Wednesday, November 10, 2010

The Sad Cafe Shibuya,Tokyo

I usually do not do restaurant reviews. There are so many blogs out there which focus on such things like places to eat and things to see that I really feel it has been over done. Yet, sometimes I find a cool unique spot in the Tokyo Metro area which deserves mention. The Sad Cafe in the Shibuya area is one of those places which deserves taking a little look at. I have been going to this place for a while. I usually hit it up about once a month on one of my infamous Tokyo walkabouts. My buddy Jack of Jack's Vintage fame first passed the word on to me about this place about a year ago. He promised me a good lunch for under 2,000 yen. Well, any damn place which offers a decent lunch which will not clog my heart for under 2,000 yen is worth checking out.

About a week later I was damn hungry and had some extra cash on me so I decided to give the place a go. It is located half way from Harajuku and the central Shibuya area. It is in a food court slash mini shopping building right after the Auddi building. If you are not looking for it you will most likely miss it. Any damn way, when you walk into the place you are treated by a full on semi-sleazy 1970's theme. The slight sleeze is toned down with an up beat attitude and motto,'I can't help myself. I want to diet but with the sad cafe right around the corner...' At least they are honest that the food is good but maybe the so good for your health. Truth be told the good is actually pretty tasty. There are two items on the menu I would suggest are worth giving a go. The curry lunch plate is damn tasty and sure enough under 2,000 yen even with a drink. Not bad for downtown metro standards. Although the all time best is a straight up classic American hotdog. Be aware that most hotdogs in Tokyo are pure fucking shit. For some reason Tokyo is not good at making a decent hotdog. Lucky enough Sad Cafe makes a proper hotdog. I really enjoy having a damn good hotdog with a glass of beer at Sad Cafe. They also have tacos which are pretty good but can be a bit dry sometimes.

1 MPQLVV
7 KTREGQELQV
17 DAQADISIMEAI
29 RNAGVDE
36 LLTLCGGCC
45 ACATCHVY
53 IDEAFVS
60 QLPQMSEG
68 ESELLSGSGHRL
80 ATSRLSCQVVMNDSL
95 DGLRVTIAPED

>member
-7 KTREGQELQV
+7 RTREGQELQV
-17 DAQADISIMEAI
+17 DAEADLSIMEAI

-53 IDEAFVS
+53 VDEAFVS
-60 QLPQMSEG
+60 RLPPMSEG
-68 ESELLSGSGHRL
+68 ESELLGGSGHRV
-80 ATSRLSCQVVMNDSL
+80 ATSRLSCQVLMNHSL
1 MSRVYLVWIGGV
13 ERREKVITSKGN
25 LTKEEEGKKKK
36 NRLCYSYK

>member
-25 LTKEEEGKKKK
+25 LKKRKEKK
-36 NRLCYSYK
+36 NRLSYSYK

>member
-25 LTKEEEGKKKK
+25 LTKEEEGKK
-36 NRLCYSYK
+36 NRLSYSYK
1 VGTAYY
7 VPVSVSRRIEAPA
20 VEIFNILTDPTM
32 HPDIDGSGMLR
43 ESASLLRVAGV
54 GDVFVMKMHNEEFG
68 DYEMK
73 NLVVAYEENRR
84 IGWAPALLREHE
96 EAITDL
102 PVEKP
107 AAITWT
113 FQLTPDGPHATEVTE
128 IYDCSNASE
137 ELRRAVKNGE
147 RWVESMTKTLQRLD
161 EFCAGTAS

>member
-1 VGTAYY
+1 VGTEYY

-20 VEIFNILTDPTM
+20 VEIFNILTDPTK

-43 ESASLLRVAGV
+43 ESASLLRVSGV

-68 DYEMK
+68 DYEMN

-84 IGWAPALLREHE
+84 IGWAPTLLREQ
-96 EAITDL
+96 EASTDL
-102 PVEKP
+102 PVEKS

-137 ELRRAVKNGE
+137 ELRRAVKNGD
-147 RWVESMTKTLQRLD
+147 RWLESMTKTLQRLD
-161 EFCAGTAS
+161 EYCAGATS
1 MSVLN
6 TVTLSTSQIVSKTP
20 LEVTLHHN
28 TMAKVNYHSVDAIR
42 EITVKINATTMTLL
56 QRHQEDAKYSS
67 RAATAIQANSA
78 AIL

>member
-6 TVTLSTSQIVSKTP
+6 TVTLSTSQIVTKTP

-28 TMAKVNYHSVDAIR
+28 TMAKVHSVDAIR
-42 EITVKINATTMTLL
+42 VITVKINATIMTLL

Despite the food, I think the main reason I keep coming back to the Sad Cafe is the overall atmosphere. The vibe is laid back and cool to say the least. The staff are very friendly but pretty much stay out of your way. They don't really come around asking you if you want more food or drink. You can sit at your table for an hour or more in total peace. There is also usually some cool 70's rock and roll playing in the background for your listening pleasure. They got all kinds of interesting 70's era posters and items on the wall to check out while you day dream. For those of you who like to view the city street while you gobble down some grub there is a long seating area which overlooks a busy Tokyo street.

Overall, the Sad Cafe offers something for just about anyone who loves good classic American food and 70's American culture. Hell, if you want to have a group party the Sad Cafe can be rented out for the evening. Just talk to the manager on duty for details.

You can get a coupon from their website for 10% discount!

Tuesday, November 9, 2010

Some Folks Know Whats Up

In passing Japanese society looks like a very conformist button down group of people. Mid-day in Tokyo can be wall to wall suits and ties sometimes. There are so many social rules that box people into a certain lifestyle that few people break though the heavy cloud of authority. The average Japanese is going to do everything he/she can to fit in and not make waves. Despite this national fetish with conformity, some folks are able to see what is really going on. Truth in point is a student I ran across during a conversation period at school recently.